Neil deGrasse Tyson Unveils a Dazzling Preview of the New Cosmos

Sci­ence fans this week got their first tan­ta­liz­ing peek at the long-await­ed sequel to Carl Sagan’s clas­sic PBS series Cos­mos. Astro­physi­cist Neil deGrasse Tyson, who takes Sagan’s place in the new series, trav­eled to Com­ic-Con in San Diego last week for the unveil­ing of this new trail­er.

Cos­mos: A Space­time Odyssey will begin air­ing on the Fox tele­vi­sion net­work in the spring of 2014. As with the first Cos­mos, there will be 13 episodes. Accord­ing to the Fox Web site, “Cos­mos: A Space­time Odyssey will invent new modes of sci­en­tif­ic sto­ry­telling to reveal the grandeur of the uni­verse and re-invent cel­e­brat­ed ele­ments of the leg­endary orig­i­nal series, includ­ing the Cos­mic Cal­en­dar and the Ship of the Imag­i­na­tion. The most pro­found sci­en­tif­ic con­cepts will be pre­sent­ed with stun­ning clar­i­ty, unit­ing skep­ti­cism and won­der, and weav­ing rig­or­ous sci­ence with the emo­tion­al and spir­i­tu­al into a tran­scen­dent expe­ri­ence.”

The new Cos­mos is pro­duced by Sagan’s wid­ow Ann Druyan, who co-wrote and pro­duced the orig­i­nal series with her hus­band and Steven Sot­er. “This series is still about that same thing,” Druyan told reporters, “but we’re telling a com­plete­ly dif­fer­ent set of sto­ries, estab­lish­ing the coor­di­nates, but then jump­ing off from there.”

As the new trail­er would sug­gest, the updat­ed series will be rich in spe­cial effects. Accord­ing to a sto­ry this week in Wired, the orig­i­nal series’ use of his­tor­i­cal reen­act­ments by actors will most­ly be replaced with ani­ma­tion in what direc­tor Bran­non Bra­ga called “a sophis­ti­cat­ed graph­ic nov­el-type style.” But the visu­al effects will be there only to serve the nar­ra­tive. “As humans, we like hear­ing sto­ries,” Tyson said in San Diego. “We have what I think is the great­est sto­ry ever told: the sto­ry of the uni­verse, and our place with­in it, and how we came to dis­cov­er our place with­in it. And final­ly, we have the meth­ods and tools to bring that to the screen.”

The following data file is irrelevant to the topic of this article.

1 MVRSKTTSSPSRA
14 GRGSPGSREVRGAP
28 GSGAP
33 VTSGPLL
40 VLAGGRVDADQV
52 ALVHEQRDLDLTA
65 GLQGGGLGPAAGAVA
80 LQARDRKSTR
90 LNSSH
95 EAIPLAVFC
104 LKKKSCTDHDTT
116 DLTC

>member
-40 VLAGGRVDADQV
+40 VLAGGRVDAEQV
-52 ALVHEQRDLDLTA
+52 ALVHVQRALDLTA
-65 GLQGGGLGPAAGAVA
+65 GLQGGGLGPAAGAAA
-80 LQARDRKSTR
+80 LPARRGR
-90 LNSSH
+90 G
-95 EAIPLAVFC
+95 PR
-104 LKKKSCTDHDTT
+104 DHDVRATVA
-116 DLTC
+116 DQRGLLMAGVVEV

NOTE: All 13 episodes of the 1980 series Cos­mos: A Per­son­al Voy­age can be seen for free by fol­low­ing this link to Hulu. Alas, free view­ing may not be avail­able in all coun­tries.

Relat­ed con­tent:

Neil deGrasse Tyson Lists 8 (Free) Books Every Intel­li­gent Per­son Should Read

Neil deGrasse Tyson Remem­bers His First Meet­ing with Carl Sagan

Carl Sagan’s Under­grad Read­ing List: 40 Essen­tial Texts for a Well-Round­ed Thinker

Carl Sagan Presents Six Lec­tures on Earth, Mars & Our Solar Sys­tem … For Kids (1977)

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  • Luke says:

    If the trail­er is any indi­ca­tion, this could be spec­tac­u­lar. The orig­i­nal was on PBS and hence ran with­out com­mer­cials. I expect
    many com­mer­cials on Fox.

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